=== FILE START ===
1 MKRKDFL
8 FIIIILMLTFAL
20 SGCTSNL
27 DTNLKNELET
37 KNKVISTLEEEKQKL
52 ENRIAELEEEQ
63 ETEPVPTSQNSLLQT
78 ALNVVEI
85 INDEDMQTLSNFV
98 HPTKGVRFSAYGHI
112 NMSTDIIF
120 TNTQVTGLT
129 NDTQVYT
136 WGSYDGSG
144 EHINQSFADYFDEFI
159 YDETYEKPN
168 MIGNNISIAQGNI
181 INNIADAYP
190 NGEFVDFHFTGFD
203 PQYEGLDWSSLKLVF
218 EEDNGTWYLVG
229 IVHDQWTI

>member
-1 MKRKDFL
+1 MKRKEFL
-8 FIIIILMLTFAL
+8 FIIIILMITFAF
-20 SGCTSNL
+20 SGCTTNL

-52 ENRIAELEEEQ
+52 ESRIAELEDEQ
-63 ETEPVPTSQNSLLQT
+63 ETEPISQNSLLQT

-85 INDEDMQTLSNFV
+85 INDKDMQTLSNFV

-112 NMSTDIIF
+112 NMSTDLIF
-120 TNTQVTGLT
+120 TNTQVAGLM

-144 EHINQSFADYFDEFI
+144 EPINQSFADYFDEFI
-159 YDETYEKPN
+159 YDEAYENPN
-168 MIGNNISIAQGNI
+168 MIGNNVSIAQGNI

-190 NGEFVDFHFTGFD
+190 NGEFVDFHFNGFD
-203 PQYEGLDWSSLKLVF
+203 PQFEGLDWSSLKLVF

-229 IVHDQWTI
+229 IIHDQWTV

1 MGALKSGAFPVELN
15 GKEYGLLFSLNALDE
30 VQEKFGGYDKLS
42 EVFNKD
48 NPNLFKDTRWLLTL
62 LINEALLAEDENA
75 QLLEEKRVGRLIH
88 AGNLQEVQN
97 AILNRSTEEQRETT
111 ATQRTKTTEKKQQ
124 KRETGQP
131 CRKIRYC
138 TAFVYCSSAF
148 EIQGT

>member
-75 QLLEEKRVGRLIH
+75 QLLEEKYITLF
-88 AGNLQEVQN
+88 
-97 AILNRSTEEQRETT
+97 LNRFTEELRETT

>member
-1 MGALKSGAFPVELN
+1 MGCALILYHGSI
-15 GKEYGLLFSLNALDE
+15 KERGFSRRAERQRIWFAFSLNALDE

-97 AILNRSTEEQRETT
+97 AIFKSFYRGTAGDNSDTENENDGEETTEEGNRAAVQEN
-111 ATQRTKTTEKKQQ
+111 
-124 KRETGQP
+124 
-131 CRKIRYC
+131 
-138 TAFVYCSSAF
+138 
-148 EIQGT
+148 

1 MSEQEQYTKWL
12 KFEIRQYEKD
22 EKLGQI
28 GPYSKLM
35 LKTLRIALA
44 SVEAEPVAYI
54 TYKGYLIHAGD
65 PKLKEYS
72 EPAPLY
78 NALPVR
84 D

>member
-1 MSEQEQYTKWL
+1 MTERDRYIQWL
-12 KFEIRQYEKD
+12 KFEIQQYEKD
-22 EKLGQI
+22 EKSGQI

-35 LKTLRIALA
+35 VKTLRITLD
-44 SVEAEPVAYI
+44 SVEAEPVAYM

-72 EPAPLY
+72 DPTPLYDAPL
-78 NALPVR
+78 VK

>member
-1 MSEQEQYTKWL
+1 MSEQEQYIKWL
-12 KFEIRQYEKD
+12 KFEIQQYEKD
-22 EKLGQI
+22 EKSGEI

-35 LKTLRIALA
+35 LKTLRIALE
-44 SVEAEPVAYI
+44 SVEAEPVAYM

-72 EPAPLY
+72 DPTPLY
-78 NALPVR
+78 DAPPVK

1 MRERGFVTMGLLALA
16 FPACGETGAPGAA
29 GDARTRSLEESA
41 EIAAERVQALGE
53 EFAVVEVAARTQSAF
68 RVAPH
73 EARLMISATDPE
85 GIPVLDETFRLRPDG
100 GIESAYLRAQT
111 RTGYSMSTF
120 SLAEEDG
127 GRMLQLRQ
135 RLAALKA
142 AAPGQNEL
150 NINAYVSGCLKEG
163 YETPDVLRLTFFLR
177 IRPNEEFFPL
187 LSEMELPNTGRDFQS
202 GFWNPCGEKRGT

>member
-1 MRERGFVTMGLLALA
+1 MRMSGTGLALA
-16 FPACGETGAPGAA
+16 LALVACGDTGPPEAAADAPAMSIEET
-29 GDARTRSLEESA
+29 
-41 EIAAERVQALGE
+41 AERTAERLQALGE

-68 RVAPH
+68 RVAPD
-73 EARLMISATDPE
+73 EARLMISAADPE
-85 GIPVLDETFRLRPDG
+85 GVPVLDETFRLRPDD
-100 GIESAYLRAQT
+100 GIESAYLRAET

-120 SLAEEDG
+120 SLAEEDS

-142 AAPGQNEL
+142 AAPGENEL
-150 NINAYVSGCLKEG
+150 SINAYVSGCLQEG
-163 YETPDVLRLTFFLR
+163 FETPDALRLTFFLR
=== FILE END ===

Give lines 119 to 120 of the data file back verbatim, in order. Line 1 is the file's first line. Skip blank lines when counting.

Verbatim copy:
-12 KFEIRQYEKD
+12 KFEIQQYEKD